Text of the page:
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The Rangers

Between the ruthless poachers and their vulnerable prey stands a thin green line of extraordinary men and women, who daily risk their lives to protect wildlife and habitats – the rangers.

Individuals who become handlers are the elite of local community rangers. They undergo a rigorous screening process (including polygraph tests) followed by an intensive sixty-day SASSETA (Safety and Security Sector Education and Training Authority) accredited and independently accessed training course at a dedicated centre in South Africa. Here the rangers are also paired with their canines, with which they return to their home reserves.

Anti-poaching dog patrols and training s

Due to the very dangerous nature of their work, some choose to remain anonymous. 

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The Canines

Canines for Africa breeds, trains and deploys highly specialized multi-role Wildlife Protection dogs. German, Dutch and Belgian Shepherds are trained to track human, firearm and ammunition scent, and to disable armed poachers, while Weimaraners are trained to search for live or dead animals (such as an elephant injured by a poacher, or an orphaned baby rhino) or for contraband (such as elephant tusks, rhino horn or pangolin scales). We also use various breeds of hound (and their crosses) for cold scent tracking, and spaniels in situations where these are the best option.

The Canines work very effectively at night, when most poachers are active. Where required they can track for many hours, can abseil from a helicopter, can lay in wait for a criminal, can protect their handler, and can apprehend a suspect.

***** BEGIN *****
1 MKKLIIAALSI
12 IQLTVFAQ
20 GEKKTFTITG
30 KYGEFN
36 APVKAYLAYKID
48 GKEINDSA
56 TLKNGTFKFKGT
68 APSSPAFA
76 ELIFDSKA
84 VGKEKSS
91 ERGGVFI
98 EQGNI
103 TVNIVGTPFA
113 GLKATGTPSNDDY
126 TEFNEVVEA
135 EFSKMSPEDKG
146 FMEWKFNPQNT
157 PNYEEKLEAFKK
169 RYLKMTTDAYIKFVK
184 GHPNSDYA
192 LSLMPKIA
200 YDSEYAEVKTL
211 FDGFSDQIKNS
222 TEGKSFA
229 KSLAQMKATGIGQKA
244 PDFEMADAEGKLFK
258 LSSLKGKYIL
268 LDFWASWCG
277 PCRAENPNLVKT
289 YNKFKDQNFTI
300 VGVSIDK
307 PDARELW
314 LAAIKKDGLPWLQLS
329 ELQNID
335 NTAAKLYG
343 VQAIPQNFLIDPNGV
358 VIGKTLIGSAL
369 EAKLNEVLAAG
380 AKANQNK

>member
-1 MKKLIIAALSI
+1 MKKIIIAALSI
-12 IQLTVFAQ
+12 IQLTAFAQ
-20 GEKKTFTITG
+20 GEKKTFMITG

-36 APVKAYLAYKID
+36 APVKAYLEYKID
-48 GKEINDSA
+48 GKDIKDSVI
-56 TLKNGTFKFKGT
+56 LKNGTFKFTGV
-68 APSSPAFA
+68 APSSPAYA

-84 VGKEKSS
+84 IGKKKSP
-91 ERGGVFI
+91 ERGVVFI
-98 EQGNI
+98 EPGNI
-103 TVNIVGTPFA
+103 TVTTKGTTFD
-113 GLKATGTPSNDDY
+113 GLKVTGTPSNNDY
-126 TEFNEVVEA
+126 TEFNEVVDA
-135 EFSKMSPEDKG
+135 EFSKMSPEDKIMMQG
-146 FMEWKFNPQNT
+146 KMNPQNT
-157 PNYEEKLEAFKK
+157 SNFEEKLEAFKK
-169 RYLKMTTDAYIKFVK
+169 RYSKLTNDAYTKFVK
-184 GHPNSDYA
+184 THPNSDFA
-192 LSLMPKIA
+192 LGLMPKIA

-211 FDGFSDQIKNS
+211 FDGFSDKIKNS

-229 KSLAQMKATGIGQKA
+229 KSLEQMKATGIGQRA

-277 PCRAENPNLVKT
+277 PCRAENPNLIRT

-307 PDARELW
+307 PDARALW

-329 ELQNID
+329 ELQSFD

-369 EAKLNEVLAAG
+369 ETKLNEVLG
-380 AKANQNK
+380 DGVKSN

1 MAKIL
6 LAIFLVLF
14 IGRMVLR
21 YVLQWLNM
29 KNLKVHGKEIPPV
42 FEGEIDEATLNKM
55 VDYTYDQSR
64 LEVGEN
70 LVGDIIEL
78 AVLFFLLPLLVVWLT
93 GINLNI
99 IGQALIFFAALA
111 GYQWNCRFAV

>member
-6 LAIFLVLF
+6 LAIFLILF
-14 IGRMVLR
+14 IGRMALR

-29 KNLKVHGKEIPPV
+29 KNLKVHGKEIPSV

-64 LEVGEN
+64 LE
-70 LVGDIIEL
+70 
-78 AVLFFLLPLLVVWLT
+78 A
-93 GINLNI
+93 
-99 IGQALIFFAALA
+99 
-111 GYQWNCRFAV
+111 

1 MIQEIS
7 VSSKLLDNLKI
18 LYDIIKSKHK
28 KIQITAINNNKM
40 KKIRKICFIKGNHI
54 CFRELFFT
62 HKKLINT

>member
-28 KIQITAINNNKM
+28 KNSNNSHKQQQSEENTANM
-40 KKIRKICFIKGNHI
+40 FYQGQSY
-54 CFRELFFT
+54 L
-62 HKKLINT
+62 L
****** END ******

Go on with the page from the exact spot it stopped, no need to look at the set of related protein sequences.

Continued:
The Training Centre


CSI works in collaboration with Conraad de Rosner, founder and director of K9 Conservation. The training centre is based at an undisclosed location outside Hoedspruit, in Limpopo province, South Africa, and lies about an hour from Kruger National Park.


It is here that we breed and train our dogs, and train rangers to become K9 handlers.. Around twenty canines are housed in the excellent kennel system at any one time, all in various stages of training

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Some quotes that highlight the importance of anti-poaching K9 units:


“It takes a field ranger follow up from a 3 percent or 5 percent success rate to a 60, 70 or 80 percent success rate, using line dogs and free-tracking dogs.” Southern African Wildlife College, South Africa


“Over the past 10 months the canine units have successfully tracked and taken down over 90% of the poachers arrested in the Kruger National Park.” (SANParks official statement). 

“The dogs were responsible for tracking down poachers with such success that they can certainly be identified as a factor in the huge reduction in poaching in Amboseli.” (Big Life Foundation, Kenya).

“I do think that anti-poaching units will never again work without a good tracking dog.” (Johan de Beer, Kruger National Park Anti Poaching K9 Unit).